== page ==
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Blood sisters

At 24, she is one of Scotland’s big writing hopes. Now collaborating with Boilerhouse for the first time, ISABEL WRIGHT is one of the bright young stars of physical theatre. Words: Steve Cramer

ince her debut piece. Sliver/run blew 'l‘ron

audiences away three years ago. Isabel Wright

has been a hot property iii Scottish theatre. What yoti notice abotit her when you meet her is a kind of quiet. This must be hard to carry off in a ptib l’ull ol‘ after-work drinkers. btit as the stiits sliotit the celebration of' their liriday night paroles and the music blares its six o‘clock welcome. the pale. pre-Raphaelite lace under the shock ol’ red hair makes itsell‘ heard with confident. \‘(illlliiC-(lUWli clarity.

She sits behind her bottle of lager and discusses Blunt/ml. which combines her cerebral btit accessible writing with the physical theatre style of Boilerhouse. which produced one ol‘ the true splendours ol‘ last season in Red. Are there problems for a writer in seeing their work stylised in this way‘.’ ‘.\'ot really.~ she says. ‘Yoti heighten the writing for this kind ol‘ thing. It’s a collaboratiye process and l‘ye worked closely with the director. Paul l’inson. for a couple of years on it. And it's a great opportunity. When I was at college. I saw a lot of physical theatre that looked great. btit the text wasn‘t strong. So I‘ve always wanted to write for this kind of project. Sometimes you‘ye got to strip the text back so the actors can take oyer. btit that's part of it.‘

The play starts with the premise of the discoyery

still a


of a young girl's body. the girls. on the brink of’

‘You’re really quiet, or you’re a slag; there’s


The Wright stuff at Boilerhouse

adulthood. will make discoveries of’ sell‘ and society over the ensuing year. 'At the beginning. they’re inyincible: girls ol‘ that age can be terrifying.~ says Wright. who‘s only a few. important. years on from that age hersell'. "l'hey make the journey into adulthood with yarying degrees of success.’

As she continues. she tinf'olds some thought- proyoking notions about the idea of‘ adolescence. particularly the experience of‘ females. ‘Yes. it‘s about gender. btit in bigger terms. it‘s about personality. in terms of the way people get branded in a two- dimensional way. When people brand its like that. we try to stretch otit of‘ it. btit not all the characters are successful. There are gender issues there. of‘ course. A lot has changed in terms of feminism. btit girls still get the stereotyping. you know. "you‘re really quiet. or you're a slag". there's still a kind of’ mother/whore diyide.‘

lii'. when I said she was quiet. I didn't mean . . .

But it's about more than this. Wright takes a kind of Sartrean View of the deyelopment ol’ personality. whereby we become what people want us to be. ‘At school. you are your brand or your gang.~ she says. ‘But as you get older. you become part of something more complex. ()ne of‘ the characters idolises another and imitates her to the point of. making their relationship clatistropliobic. ()ther characters just become what people expect them to be and that‘s also part of adult life. I find that idea l'asciiiating.‘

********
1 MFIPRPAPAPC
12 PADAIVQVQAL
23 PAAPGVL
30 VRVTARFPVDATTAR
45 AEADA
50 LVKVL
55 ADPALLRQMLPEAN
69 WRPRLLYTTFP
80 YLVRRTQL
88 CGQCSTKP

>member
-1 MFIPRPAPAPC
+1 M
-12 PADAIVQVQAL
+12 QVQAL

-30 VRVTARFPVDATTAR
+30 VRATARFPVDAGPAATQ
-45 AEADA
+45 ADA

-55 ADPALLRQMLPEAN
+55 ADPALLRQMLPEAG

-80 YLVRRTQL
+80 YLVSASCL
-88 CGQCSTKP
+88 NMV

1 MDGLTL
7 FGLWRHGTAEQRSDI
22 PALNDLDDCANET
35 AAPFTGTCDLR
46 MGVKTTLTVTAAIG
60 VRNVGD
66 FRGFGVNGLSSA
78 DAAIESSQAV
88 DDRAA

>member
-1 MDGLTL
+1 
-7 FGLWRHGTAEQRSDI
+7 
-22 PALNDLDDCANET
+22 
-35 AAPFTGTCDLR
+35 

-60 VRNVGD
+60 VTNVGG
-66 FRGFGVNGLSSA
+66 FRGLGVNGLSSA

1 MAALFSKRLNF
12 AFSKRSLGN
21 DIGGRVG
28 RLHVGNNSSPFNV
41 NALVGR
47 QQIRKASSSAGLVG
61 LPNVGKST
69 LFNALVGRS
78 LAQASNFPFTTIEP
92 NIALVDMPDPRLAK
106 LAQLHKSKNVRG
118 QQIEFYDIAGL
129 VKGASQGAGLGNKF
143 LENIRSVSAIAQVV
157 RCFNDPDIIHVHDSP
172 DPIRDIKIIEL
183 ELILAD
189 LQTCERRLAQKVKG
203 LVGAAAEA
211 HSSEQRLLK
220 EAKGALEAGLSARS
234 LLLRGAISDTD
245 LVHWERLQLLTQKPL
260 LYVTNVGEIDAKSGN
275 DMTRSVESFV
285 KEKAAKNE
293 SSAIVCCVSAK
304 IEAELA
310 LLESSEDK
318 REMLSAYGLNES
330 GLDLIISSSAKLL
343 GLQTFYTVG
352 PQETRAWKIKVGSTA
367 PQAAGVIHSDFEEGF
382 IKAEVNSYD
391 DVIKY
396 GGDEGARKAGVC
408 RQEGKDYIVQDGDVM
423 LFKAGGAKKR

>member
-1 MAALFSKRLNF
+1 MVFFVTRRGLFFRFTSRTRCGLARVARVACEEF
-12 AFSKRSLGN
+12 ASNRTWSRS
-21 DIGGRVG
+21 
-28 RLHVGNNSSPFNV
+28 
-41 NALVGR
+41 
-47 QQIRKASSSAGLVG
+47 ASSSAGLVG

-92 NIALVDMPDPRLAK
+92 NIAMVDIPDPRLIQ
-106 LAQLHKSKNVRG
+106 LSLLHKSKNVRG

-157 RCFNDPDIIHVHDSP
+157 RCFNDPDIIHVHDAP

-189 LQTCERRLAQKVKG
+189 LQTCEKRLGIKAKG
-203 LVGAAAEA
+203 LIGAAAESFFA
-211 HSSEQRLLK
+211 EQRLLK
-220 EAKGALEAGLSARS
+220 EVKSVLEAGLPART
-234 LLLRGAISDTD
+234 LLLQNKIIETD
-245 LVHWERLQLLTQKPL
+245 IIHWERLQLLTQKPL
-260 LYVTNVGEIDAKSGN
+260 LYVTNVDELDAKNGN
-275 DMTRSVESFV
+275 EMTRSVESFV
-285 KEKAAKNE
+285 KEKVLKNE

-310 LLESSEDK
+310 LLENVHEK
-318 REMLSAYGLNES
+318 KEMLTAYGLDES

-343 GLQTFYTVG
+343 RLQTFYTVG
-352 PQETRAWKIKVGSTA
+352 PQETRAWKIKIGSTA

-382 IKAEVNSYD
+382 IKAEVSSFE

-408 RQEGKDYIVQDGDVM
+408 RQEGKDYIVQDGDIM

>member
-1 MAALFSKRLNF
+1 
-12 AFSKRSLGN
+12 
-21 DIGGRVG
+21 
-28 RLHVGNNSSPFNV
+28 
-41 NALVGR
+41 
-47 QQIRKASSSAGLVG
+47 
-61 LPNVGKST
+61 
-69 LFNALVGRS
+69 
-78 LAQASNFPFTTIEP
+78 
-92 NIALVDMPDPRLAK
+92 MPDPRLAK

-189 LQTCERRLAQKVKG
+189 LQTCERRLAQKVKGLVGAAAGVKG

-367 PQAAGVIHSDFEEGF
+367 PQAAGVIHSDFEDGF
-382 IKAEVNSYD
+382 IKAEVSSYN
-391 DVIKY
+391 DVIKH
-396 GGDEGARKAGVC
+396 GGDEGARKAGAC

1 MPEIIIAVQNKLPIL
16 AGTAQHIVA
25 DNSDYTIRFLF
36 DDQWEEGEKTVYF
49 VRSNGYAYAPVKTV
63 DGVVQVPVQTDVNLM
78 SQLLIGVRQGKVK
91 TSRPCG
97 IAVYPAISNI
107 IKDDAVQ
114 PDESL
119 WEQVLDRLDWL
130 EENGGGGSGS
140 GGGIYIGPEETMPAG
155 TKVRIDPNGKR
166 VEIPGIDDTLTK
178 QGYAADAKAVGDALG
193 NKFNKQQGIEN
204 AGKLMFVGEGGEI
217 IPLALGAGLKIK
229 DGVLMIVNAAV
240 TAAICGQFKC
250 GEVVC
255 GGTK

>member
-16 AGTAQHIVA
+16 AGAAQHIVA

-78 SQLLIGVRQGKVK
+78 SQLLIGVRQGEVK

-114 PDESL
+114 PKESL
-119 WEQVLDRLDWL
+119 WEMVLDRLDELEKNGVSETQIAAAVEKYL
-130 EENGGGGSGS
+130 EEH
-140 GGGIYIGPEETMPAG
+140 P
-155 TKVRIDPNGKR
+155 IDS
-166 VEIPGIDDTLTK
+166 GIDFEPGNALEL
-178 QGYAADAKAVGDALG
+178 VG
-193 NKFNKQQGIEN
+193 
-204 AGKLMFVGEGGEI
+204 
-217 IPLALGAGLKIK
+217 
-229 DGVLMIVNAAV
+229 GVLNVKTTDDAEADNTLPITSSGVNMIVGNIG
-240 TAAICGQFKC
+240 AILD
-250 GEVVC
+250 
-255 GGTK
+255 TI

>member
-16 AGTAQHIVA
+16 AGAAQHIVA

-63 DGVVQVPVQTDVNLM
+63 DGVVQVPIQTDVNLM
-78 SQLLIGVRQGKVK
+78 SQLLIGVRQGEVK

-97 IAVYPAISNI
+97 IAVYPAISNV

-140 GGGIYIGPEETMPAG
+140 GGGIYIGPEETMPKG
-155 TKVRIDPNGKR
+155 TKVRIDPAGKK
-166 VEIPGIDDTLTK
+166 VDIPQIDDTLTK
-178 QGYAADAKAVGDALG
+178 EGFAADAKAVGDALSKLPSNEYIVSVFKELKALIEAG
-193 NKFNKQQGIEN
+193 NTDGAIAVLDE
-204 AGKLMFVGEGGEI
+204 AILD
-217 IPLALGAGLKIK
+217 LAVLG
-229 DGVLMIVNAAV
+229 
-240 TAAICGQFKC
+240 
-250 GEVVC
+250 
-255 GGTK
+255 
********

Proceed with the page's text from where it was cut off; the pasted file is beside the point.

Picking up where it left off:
And it's true enough. I began this piece as a

journalist might. describing place. local colour and a

face. It's what you expect. btit what does it tell you about me'.’ What does what you do tell you about yourself"? l’onder on it. and seek other answers.

Blow/ml will run in tandem with Boilerhouse‘s schools project Int/rule. an educational piece by Wright which runs along similar lines. but is intended for school-age l‘emale audiences.

Blooded opens at the Byre Theatre, St Andrews, Fri 26 & Sat 27 Oct, then tours.


Whispers Talk of the green room

lHL-. KIND Ol SMAI l l() medium scale work you commonly see in puh theatre in london is seldom seen in Scotland. lhis seems a great It ss; this kind of theatre has helped to provrde a lively ongoing fringe all year round in cities where it takes place. The lack in the Scottish scene is ahout to he addressed in i‘(l|lil)lll‘()li.

Armed Willi a smidgen of lottery funding and a little help from l~dinhurgh City Council. a new venue is set to open in .January. /\ newly formed company. Menu Productions. Will open a space at the ()ounting House. a puh ahove the Blind l’oet convenient enough to l dinhur'gh University and the Southside to attract young audiences from hoth the academy and the community. lhe idea is outlined hy the company’s name. Audiences Will he allowed to pick and choose from a selection of short plays (three in the initial r'iini. huying tickets at a low price for any or all of them. so that they can pop in and out of the theatre as they Wish. a sort of smorgasbord effect. lhei‘e'll also he spaces for stand up. cluhs and music on the same nights. and there might even he an exhihitron space. We look forward to the result.

CONGRATULATIONS TOO to Perth Theatre for its production of Annie. The musical created the theatre’s best box office results in ten years through a combination of experienced West End performers and actors from the community. This augurs well for the theatre’s future.

"I Annie bumper! record box office at Perth

.yt '. Ni“. ' THE LIST 65